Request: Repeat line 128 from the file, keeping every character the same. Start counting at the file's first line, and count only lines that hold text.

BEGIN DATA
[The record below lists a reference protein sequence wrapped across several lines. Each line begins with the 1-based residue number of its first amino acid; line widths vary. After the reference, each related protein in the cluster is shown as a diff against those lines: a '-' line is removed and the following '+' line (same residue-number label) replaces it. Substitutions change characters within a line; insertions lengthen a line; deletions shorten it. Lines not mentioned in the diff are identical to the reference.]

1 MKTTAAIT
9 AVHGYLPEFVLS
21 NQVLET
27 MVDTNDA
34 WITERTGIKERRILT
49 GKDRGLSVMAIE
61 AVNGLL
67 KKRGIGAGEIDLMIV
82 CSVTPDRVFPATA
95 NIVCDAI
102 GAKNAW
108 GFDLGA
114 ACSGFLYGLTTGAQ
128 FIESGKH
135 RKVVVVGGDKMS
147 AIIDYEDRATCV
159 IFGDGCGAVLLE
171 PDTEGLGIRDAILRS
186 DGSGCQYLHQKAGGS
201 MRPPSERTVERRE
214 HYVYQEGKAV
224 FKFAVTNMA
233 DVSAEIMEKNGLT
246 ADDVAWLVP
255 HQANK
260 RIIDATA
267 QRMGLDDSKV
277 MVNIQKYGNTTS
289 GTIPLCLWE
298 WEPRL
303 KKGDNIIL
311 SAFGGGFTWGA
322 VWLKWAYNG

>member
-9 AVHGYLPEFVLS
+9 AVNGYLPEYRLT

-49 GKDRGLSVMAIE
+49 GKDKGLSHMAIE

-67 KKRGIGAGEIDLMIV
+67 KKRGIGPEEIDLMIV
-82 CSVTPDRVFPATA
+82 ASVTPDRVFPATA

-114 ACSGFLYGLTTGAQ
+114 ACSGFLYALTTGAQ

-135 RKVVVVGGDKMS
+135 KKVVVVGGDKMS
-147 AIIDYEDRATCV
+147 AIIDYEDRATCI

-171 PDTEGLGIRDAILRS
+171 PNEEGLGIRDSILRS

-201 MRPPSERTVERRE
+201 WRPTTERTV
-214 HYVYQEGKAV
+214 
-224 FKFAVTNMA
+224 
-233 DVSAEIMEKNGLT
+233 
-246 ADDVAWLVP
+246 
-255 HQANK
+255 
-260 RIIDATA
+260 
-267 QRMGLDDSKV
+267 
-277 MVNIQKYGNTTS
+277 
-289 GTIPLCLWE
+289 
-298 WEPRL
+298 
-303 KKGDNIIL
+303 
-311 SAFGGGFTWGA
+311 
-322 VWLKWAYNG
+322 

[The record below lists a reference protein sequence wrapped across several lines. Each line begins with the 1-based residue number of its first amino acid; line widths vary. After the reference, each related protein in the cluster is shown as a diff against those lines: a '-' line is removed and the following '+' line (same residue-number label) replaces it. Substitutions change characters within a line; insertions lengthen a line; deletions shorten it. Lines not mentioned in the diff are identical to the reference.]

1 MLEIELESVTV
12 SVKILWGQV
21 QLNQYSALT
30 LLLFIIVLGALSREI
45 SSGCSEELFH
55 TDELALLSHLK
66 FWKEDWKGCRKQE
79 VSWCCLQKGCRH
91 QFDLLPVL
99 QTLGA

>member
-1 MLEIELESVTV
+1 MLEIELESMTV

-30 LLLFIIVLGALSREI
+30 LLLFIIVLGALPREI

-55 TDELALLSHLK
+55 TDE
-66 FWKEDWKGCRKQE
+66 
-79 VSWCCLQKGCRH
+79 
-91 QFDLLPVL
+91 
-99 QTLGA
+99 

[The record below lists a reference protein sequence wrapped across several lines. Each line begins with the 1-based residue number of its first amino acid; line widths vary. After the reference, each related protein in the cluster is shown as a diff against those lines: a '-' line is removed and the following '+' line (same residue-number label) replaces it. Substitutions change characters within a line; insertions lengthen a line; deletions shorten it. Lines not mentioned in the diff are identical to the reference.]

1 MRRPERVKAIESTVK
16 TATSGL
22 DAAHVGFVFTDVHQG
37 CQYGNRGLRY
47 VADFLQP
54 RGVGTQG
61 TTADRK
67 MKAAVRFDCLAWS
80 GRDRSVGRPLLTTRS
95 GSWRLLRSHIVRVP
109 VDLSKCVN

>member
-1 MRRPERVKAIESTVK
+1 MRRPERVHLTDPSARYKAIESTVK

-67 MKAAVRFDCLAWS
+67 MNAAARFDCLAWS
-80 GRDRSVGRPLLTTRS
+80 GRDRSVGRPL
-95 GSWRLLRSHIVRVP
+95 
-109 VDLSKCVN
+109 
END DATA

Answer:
+109 